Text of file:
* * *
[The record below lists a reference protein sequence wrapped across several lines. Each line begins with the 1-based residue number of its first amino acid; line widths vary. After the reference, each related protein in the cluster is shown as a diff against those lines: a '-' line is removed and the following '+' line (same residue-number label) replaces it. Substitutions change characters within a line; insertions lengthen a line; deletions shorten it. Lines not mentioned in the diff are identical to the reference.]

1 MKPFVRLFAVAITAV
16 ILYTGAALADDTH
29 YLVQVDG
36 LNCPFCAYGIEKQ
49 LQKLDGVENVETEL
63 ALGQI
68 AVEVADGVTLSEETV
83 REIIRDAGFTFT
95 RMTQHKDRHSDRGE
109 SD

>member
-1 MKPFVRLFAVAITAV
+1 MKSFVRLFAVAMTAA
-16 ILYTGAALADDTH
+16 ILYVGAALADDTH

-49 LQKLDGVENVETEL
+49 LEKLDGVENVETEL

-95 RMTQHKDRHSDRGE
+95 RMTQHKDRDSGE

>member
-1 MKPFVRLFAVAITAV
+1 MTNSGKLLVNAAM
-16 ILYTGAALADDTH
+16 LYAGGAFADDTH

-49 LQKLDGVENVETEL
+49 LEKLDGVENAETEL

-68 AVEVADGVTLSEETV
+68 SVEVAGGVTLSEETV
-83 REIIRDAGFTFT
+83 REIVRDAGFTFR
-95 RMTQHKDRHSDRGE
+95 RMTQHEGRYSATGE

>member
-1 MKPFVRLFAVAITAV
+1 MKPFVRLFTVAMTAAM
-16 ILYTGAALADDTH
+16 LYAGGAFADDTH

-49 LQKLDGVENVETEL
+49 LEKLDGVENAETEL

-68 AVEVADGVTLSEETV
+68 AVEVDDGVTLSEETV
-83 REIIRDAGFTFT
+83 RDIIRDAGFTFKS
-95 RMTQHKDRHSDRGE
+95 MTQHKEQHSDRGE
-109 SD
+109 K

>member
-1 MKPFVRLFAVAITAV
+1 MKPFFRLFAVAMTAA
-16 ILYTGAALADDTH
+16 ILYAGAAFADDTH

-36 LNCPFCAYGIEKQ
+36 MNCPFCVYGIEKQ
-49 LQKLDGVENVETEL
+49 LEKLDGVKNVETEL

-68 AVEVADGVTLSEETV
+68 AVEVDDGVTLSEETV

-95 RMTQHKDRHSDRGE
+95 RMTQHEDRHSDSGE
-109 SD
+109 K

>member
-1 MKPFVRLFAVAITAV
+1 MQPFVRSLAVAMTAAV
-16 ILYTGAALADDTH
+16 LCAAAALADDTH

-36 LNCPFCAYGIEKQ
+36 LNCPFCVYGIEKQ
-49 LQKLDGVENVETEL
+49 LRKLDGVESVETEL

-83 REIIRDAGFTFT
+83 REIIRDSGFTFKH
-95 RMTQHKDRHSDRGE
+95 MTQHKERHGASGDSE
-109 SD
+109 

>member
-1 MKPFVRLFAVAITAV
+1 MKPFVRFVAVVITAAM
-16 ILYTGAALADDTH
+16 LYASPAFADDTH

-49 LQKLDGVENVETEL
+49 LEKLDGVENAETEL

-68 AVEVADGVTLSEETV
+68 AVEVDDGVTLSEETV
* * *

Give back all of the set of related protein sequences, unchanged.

[The record below lists a reference protein sequence wrapped across several lines. Each line begins with the 1-based residue number of its first amino acid; line widths vary. After the reference, each related protein in the cluster is shown as a diff against those lines: a '-' line is removed and the following '+' line (same residue-number label) replaces it. Substitutions change characters within a line; insertions lengthen a line; deletions shorten it. Lines not mentioned in the diff are identical to the reference.]

1 MKPFVRLFAVAITAV
16 ILYTGAALADDTH
29 YLVQVDG
36 LNCPFCAYGIEKQ
49 LQKLDGVENVETEL
63 ALGQI
68 AVEVADGVTLSEETV
83 REIIRDAGFTFT
95 RMTQHKDRHSDRGE
109 SD

>member
-1 MKPFVRLFAVAITAV
+1 MKSFVRLFAVAMTAA
-16 ILYTGAALADDTH
+16 ILYVGAALADDTH

-49 LQKLDGVENVETEL
+49 LEKLDGVENVETEL

-95 RMTQHKDRHSDRGE
+95 RMTQHKDRDSGE

>member
-1 MKPFVRLFAVAITAV
+1 MTNSGKLLVNAAM
-16 ILYTGAALADDTH
+16 LYAGGAFADDTH

-49 LQKLDGVENVETEL
+49 LEKLDGVENAETEL

-68 AVEVADGVTLSEETV
+68 SVEVAGGVTLSEETV
-83 REIIRDAGFTFT
+83 REIVRDAGFTFR
-95 RMTQHKDRHSDRGE
+95 RMTQHEGRYSATGE

>member
-1 MKPFVRLFAVAITAV
+1 MKPFVRLFTVAMTAAM
-16 ILYTGAALADDTH
+16 LYAGGAFADDTH

-49 LQKLDGVENVETEL
+49 LEKLDGVENAETEL

-68 AVEVADGVTLSEETV
+68 AVEVDDGVTLSEETV
-83 REIIRDAGFTFT
+83 RDIIRDAGFTFKS
-95 RMTQHKDRHSDRGE
+95 MTQHKEQHSDRGE
-109 SD
+109 K

>member
-1 MKPFVRLFAVAITAV
+1 MKPFFRLFAVAMTAA
-16 ILYTGAALADDTH
+16 ILYAGAAFADDTH

-36 LNCPFCAYGIEKQ
+36 MNCPFCVYGIEKQ
-49 LQKLDGVENVETEL
+49 LEKLDGVKNVETEL

-68 AVEVADGVTLSEETV
+68 AVEVDDGVTLSEETV

-95 RMTQHKDRHSDRGE
+95 RMTQHEDRHSDSGE
-109 SD
+109 K

>member
-1 MKPFVRLFAVAITAV
+1 MQPFVRSLAVAMTAAV
-16 ILYTGAALADDTH
+16 LCAAAALADDTH

-36 LNCPFCAYGIEKQ
+36 LNCPFCVYGIEKQ
-49 LQKLDGVENVETEL
+49 LRKLDGVESVETEL

-83 REIIRDAGFTFT
+83 REIIRDSGFTFKH
-95 RMTQHKDRHSDRGE
+95 MTQHKERHGASGDSE
-109 SD
+109 

>member
-1 MKPFVRLFAVAITAV
+1 MKPFVRFVAVVITAAM
-16 ILYTGAALADDTH
+16 LYASPAFADDTH

-49 LQKLDGVENVETEL
+49 LEKLDGVENAETEL

-68 AVEVADGVTLSEETV
+68 AVEVDDGVTLSEETV